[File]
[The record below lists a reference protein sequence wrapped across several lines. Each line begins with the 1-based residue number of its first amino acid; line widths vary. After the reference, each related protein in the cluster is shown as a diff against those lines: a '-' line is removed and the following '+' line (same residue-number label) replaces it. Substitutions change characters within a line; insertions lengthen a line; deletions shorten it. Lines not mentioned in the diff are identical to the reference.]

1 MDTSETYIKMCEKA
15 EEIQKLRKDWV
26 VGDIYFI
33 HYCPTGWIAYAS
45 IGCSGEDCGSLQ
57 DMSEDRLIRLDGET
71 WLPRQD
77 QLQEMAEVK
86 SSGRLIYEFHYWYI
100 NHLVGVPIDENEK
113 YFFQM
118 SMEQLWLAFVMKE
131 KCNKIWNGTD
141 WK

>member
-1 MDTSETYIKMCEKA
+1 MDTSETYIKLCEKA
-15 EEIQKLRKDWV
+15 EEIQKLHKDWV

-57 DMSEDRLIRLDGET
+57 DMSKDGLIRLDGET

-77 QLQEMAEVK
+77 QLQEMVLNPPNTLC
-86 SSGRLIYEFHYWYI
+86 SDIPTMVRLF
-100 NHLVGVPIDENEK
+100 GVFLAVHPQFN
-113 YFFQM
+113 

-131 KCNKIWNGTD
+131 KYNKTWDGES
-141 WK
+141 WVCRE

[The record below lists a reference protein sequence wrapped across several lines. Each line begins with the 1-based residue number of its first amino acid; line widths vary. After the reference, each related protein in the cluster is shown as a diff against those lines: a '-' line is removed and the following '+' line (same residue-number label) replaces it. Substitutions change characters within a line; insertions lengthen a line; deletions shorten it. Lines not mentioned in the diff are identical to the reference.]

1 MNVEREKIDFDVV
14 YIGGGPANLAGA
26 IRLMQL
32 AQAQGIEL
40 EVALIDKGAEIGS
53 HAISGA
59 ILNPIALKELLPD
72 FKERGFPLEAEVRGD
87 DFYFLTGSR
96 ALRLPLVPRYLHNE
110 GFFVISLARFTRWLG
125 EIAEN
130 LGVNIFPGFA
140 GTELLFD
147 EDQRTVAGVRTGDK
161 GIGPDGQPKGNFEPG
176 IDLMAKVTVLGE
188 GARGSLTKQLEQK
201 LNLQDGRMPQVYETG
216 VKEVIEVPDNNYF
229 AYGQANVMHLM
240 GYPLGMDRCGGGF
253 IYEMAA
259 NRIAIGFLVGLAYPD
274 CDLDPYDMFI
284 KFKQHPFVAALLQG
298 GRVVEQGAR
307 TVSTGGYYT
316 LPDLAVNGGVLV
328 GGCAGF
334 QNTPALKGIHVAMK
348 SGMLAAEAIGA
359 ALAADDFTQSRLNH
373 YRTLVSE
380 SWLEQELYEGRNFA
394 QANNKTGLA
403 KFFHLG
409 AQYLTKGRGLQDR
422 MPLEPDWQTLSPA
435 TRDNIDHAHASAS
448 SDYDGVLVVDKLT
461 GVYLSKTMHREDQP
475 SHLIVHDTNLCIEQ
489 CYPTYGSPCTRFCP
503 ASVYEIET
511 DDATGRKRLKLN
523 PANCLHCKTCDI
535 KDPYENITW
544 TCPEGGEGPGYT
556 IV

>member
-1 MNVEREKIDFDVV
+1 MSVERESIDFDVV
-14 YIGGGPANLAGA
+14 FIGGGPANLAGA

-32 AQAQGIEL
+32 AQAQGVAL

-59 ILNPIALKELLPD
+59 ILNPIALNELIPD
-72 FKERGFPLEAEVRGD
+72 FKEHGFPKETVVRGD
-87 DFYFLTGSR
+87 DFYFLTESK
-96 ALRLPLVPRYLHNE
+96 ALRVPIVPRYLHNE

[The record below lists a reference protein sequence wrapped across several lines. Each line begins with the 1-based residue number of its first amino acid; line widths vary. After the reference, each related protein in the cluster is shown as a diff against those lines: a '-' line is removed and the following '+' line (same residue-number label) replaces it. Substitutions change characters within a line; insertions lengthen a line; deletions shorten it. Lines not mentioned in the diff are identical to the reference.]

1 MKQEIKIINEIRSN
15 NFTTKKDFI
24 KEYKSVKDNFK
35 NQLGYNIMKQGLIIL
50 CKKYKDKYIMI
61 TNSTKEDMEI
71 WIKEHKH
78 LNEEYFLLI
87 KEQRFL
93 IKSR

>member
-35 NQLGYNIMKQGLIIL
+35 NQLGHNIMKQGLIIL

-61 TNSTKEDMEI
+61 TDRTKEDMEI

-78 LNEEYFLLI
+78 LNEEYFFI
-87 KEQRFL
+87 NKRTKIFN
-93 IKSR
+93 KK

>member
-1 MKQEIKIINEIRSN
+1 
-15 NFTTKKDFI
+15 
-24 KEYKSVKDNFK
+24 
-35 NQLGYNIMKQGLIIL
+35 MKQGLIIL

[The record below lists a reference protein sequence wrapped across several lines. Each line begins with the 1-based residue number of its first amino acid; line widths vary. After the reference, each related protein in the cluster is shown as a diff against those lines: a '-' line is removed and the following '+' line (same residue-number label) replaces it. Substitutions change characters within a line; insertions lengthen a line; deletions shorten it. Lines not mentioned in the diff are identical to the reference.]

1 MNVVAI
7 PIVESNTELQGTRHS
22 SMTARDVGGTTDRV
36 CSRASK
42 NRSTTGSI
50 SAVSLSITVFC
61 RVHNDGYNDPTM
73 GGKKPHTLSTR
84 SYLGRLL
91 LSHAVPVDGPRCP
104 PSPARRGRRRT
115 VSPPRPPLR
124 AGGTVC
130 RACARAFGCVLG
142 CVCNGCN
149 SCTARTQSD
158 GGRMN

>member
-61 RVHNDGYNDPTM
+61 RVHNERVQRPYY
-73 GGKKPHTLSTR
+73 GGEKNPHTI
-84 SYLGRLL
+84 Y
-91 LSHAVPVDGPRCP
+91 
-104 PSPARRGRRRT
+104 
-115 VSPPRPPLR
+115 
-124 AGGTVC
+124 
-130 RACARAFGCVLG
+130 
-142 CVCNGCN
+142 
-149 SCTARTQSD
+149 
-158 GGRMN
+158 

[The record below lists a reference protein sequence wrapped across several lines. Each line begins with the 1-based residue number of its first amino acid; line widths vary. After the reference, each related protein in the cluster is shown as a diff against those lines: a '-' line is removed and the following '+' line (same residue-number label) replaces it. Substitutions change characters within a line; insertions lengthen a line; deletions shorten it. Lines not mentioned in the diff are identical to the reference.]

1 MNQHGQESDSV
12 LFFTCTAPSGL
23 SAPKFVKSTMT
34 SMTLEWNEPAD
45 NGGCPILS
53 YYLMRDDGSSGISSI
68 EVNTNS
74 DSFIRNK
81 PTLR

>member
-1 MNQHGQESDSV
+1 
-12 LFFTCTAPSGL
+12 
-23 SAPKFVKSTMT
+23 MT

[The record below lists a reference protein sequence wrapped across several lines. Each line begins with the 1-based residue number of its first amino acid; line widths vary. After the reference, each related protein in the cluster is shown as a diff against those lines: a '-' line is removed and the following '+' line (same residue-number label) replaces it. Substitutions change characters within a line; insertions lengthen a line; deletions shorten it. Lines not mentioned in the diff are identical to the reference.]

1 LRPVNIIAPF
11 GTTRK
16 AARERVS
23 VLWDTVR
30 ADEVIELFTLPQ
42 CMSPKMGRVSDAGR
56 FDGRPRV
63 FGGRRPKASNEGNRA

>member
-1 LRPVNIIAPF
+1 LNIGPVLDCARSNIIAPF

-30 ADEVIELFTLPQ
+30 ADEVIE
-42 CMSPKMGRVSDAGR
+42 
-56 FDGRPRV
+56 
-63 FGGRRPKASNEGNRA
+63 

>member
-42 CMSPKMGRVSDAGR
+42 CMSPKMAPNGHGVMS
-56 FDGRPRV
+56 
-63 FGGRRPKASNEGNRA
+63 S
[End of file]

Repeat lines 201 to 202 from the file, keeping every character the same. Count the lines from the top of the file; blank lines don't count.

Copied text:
+1 LNIGPVLDCARSNIIAPF

-30 ADEVIELFTLPQ